You like me when I smell like the moon, glazed
with gunpowder & November dust. Look at
the galaxies—a canopy of angels. Here’s
a night sky: a dimmed mirror blue-fleshed into
a shack of stars. The auditioning of the blue-eyed
trinket peeling itself into wonders have begun. We’ll
wait to carry it on our arms. Do you wish to
contend an altitude with the sky? Scrub your toes
well enough, there’s going to be a walk for us
on the moon. This is about your fluorescent body
where fireflies gallop into shooting stars from a night sky.
This is about a portal of glittering louvres washing into us
from an effervescent cloud. Binye, like the moist silence
of a ghost, we’re capable of jumping into a
moving cloud, I swear we’ll not drown in a pageant of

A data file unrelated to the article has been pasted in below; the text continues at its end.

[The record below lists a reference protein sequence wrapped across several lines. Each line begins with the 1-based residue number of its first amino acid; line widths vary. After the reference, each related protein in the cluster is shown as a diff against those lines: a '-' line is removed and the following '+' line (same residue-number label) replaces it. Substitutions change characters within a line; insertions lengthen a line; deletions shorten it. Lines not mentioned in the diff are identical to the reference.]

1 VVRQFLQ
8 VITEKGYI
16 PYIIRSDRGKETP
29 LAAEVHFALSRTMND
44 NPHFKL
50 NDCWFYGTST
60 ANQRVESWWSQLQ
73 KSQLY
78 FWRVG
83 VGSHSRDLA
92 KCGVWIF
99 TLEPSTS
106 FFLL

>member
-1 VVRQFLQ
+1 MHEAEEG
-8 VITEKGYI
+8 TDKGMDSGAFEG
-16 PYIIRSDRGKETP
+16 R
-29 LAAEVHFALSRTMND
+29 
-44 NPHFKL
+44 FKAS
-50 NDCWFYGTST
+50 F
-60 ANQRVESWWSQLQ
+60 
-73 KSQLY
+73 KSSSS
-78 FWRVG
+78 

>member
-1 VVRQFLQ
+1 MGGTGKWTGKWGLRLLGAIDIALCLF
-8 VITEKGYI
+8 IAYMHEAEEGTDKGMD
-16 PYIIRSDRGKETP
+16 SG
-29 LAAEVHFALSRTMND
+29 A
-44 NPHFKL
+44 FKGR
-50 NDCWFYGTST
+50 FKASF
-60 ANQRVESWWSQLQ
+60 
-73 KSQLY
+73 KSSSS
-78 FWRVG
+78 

skeletons—we can just be another moon with
ripe footprints that are worthy of lunar eclipse—where
a honeycomb of miracles shades us from the ruins of the earth.
Nwuguru Chidiebere Sullivan (he/him) is a keen writer of Izzi, Abakaliki ancestry; a Medical Laboratory Science student whose works have been nominated for both Forward Prize and Best of The Net Award. He was the winner of 2021, WAN–Cookout Journal Poetry Prize. He has works at IS&T, The Shore Poetry, B’K Mag, The Fourth River, and elsewhere. He is fond of his poorly lit room from where he tweets @wordpottersull1.